Twenty years ago, Katherine Neville's book, The Eight was published to great acclaim. It defied genre - it was a swashbuckling adventure, it had romance, the epic worldwide settings, intricate mysteries, strong female characters and sexy Russian chess masters.
I have tried reading The Eight at least once every two years since I first picked it up in high school. If I had to choose a book that changed the way I saw authors and their skill, it would be The Eight. Because of The Eight, I learned to play chess (badly), my love for adventure and mystery novels were born, and importantly my obsession with quest novels - I can't get enough of them.
The long wait for the sequel has been worth it. We are introduced, from the very first pages, to Alexandra, Cat and Sasha's daughter. Through Alexandra we take each step forwards to uncovering the mystery surrounding her mother's disappearance. The Game has begun again - pieces of the mysterious and beautiful Montglane Service has reappeared, triggering the start of a new adventure for the various players.
The author deftly describes far-flung places as if it is her habit to take weekend jaunts there. She pulls us effortlessly into the past and history comes to life as she uses real events to elaborate on her storyline.
Ms. Neville has always excelled in drawing vibrant characters and in The Fire she reprises the roles of many of the characters from The Eight. Favourites are Lily Rad, Alexandra's one-time chess tutor and the other is Ladislaus Nim, Alexandra's uncle, enigmatic recluse and computer genius.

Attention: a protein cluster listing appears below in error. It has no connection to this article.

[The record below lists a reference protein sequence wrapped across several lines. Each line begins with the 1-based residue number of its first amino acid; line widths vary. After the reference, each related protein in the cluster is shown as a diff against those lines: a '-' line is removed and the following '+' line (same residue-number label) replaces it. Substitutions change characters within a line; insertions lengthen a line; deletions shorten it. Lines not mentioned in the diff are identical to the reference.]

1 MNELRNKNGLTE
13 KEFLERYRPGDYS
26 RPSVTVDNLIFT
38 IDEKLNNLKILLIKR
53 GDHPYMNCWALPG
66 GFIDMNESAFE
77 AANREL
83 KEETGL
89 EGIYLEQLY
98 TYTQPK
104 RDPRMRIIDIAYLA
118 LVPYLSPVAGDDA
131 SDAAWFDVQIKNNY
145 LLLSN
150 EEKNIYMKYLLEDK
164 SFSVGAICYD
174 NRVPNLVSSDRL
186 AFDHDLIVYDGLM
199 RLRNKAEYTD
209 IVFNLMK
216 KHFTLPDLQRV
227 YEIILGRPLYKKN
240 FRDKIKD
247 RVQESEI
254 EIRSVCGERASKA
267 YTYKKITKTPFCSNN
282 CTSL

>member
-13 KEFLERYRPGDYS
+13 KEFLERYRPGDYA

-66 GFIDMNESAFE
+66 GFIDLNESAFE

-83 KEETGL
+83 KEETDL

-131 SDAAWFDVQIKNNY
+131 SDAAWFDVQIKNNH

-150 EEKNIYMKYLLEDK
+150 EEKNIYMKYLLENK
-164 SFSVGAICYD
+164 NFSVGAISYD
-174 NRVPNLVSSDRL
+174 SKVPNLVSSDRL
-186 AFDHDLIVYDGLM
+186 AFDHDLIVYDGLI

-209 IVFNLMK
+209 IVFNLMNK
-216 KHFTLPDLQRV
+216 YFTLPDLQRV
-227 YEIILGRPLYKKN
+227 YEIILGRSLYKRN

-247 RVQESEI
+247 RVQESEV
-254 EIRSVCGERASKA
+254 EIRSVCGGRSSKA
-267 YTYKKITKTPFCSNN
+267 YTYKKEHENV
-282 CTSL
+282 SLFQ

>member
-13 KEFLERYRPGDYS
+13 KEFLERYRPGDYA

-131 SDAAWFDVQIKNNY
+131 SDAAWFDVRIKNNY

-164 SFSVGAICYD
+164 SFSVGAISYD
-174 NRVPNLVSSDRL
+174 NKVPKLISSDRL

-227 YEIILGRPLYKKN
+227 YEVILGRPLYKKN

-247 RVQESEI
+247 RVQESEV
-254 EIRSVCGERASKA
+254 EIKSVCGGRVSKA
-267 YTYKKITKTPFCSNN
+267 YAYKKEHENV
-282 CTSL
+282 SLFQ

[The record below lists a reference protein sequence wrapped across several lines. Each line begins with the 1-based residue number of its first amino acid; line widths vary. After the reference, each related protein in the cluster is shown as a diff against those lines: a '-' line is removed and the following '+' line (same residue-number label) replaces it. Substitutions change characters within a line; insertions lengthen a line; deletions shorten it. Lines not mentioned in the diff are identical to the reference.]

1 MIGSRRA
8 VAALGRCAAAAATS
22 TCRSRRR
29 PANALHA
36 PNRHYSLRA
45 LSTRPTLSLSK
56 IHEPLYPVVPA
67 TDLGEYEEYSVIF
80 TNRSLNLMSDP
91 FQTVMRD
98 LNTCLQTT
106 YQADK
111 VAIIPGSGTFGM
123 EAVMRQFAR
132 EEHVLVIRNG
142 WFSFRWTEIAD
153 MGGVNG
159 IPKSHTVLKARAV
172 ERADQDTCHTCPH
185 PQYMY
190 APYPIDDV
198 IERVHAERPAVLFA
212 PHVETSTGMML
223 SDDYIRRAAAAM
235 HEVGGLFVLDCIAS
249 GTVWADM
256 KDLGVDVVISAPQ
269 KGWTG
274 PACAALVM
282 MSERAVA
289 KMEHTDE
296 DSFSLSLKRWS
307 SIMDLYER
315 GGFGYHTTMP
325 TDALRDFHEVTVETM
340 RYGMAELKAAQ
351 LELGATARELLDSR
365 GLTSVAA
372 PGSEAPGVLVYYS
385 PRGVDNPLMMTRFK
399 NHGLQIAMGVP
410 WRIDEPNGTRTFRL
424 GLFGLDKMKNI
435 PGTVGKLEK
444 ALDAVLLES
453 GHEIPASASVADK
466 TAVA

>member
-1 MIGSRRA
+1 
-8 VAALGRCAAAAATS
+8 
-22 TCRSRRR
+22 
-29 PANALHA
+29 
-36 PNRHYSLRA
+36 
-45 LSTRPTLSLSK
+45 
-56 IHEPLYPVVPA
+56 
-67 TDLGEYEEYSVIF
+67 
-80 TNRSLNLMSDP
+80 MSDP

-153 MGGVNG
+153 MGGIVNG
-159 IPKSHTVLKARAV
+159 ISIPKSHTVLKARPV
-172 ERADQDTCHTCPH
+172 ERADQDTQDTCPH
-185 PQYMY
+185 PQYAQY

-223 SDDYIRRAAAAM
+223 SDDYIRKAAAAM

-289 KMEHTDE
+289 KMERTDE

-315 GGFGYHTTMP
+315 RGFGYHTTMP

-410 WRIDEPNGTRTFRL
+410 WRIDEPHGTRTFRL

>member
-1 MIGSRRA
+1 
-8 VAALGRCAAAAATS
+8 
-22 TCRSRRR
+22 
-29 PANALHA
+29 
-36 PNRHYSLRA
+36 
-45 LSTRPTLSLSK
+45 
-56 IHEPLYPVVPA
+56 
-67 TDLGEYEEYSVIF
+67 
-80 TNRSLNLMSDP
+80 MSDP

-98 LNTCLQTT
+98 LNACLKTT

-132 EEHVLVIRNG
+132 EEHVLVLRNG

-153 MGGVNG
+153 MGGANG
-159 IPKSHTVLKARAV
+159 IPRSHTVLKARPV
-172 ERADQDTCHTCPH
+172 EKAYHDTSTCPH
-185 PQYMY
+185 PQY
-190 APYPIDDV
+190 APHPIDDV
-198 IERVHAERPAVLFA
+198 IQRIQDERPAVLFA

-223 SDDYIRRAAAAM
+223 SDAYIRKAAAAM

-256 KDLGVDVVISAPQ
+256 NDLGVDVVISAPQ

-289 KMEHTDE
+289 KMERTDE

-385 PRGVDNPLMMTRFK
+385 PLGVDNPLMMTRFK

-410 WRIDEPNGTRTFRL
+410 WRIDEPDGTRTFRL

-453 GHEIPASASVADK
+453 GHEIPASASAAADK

Ms. Neville is also one of the best dialogue writers I've ever seen. The dialogue rolls and characters' stories are told in flashbacks that do not detract from the existing urgency in the novel - and that in itself is hard to do! (Read ANY book on writing and you will see that they warn aspiring writers about flashbacks/back stories - they slow the story down, they are boring and should be used sparingly, etc. etc. ) Ms. Neville flies in the face of all of this and comes out trumps.
The action is relentless. Intermingled with chess analogies you are taught bits of history, alchemy, the occult, poetry, religion and cooking and you are never bored by any of the characters as they all manage to hold their piece of stage by being plotted and created with a deft hand. If you've not had the chance to read The Eight, but you would like to get stuck into The Fire, do so - although it would be an advantage to have read The Eight, The Fire is very much its own creature and stands alone very nicely.
The Fire is a feast - it delves deep into mythology and legend and demands your attention - there are no skipping scenes here, because if you do, you will miss crucial information to help uncover the new players of The Game. The story is multi-layered and it a strong compelling read.